Gators are never welcome in Tuscaloosa (looking at you, Dan Mullen) but alligator sightings in our city seem to have increased exponentially. What's the deal?

Tuscaloosa Police nabbed an eight-foot alligator at Liberty Recycling Plant back in 2017, and in May of this year a 12-footer was found dead on the railroad tracks off 35th Street.

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Remember September 2020? A fisherman's catch turned into a snack for an alligator at Van de Graff Park.

As if that weren't enough: a local resident's car was literally attacked by an alligator during flooding caused by Tropical Storm Claudette back in June.

So what's the deal? Why are there so many alligators in Tuscaloosa?

“The American alligator’s range goes all the way up to North Carolina,” said Dr. Scott Jones, a New College LifeTrack instructor who specializes in herpetology, zoology and conservation biology at the University of Alabama.

"[S]eeing them here isn’t that unusual. In fact, seeing them here is a success story," Jones said.

The American Alligator population suffered from hunting so much so that they were placed on the endangered species list in 1970. Their population has since rebounded and continues to grow--even in Tuscaloosa.

“They’re more active in the summer because it’s breeding season so that’s one of the main reasons someone may spot one,” he said. “In addition, there’s been a lot of major rain events here. Heavy rain and flooding will wash them out of their typical habitats and into areas where they’re swimming on the street like with the sightings on Kauloosa Avenue."

“I can’t say for sure that their population is experiencing a boom in growth here, but I can say that their population here is stable and slowly increasing, and that American alligator population in the South, in general, is growing," Jones said.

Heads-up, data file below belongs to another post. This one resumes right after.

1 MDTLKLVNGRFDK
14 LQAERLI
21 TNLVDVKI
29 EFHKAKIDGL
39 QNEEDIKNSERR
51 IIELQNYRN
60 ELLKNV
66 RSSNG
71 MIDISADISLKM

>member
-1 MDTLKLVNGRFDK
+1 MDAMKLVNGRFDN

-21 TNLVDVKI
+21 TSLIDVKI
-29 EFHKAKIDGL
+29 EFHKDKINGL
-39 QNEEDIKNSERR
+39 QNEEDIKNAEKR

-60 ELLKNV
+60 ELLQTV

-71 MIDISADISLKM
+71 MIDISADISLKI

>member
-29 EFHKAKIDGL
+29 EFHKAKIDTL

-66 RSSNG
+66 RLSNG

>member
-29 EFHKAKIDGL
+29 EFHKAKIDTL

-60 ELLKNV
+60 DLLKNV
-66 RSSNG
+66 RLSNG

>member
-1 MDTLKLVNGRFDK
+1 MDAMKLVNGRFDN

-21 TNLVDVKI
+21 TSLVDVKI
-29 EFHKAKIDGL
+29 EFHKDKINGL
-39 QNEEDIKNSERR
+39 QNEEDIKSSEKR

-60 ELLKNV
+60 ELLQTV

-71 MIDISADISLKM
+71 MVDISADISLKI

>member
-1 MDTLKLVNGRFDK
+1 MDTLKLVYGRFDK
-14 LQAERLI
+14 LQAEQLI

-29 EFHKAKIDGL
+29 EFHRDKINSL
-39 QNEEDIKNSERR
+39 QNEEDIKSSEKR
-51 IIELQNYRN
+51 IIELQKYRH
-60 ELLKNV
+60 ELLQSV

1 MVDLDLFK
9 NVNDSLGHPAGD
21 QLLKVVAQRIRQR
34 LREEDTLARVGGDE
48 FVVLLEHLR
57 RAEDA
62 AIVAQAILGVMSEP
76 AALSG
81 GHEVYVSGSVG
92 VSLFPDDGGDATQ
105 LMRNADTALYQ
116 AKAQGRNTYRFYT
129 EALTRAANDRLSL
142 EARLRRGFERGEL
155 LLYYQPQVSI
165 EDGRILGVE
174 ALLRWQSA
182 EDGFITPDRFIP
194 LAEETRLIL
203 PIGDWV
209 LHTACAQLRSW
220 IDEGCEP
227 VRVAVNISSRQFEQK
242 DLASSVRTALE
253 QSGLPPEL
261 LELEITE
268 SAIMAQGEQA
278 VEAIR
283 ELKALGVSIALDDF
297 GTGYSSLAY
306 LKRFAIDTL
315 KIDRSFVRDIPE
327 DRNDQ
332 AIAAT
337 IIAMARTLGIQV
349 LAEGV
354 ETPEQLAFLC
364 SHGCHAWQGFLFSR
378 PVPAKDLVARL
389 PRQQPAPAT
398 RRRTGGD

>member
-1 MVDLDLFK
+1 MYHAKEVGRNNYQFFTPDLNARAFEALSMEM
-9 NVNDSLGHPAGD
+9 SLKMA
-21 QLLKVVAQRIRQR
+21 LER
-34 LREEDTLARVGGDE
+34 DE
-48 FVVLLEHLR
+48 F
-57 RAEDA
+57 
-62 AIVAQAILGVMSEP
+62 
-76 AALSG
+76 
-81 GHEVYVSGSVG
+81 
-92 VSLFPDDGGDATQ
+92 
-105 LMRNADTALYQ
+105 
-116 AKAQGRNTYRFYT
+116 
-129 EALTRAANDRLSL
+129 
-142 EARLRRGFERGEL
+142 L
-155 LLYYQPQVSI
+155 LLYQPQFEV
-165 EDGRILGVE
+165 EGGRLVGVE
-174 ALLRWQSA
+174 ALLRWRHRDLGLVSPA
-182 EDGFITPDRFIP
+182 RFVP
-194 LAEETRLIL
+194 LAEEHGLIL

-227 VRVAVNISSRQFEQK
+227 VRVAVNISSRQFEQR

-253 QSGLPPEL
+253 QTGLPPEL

Jones said alligators like spending their time in areas that aren't highly populated, and fishermen are more likely to encounter gators early in the morning or late at night.

“They look a good bit like logs,” he said. “If you see a log all-of-a-sudden emerge from the water that might be a good sign that it’s actually an alligator. If you’re out at night and you see a pink eye shine on the water, it’s a good sign that it could be an alligator," Jones said.

What's the best course of action to take if you encounter a gator?

Jones says its best to just leave the gator alone.

“They tend to be shy so just give them space. Obviously, if you’re driving and one is in the way there’s nothing you can do if it crosses your path, but that’s rare. They’re generally content to stay in the water or around the water," Jones said.

(Source: Is the American Alligator Population in Tuscaloosa Increasing? via the University of Alabama)

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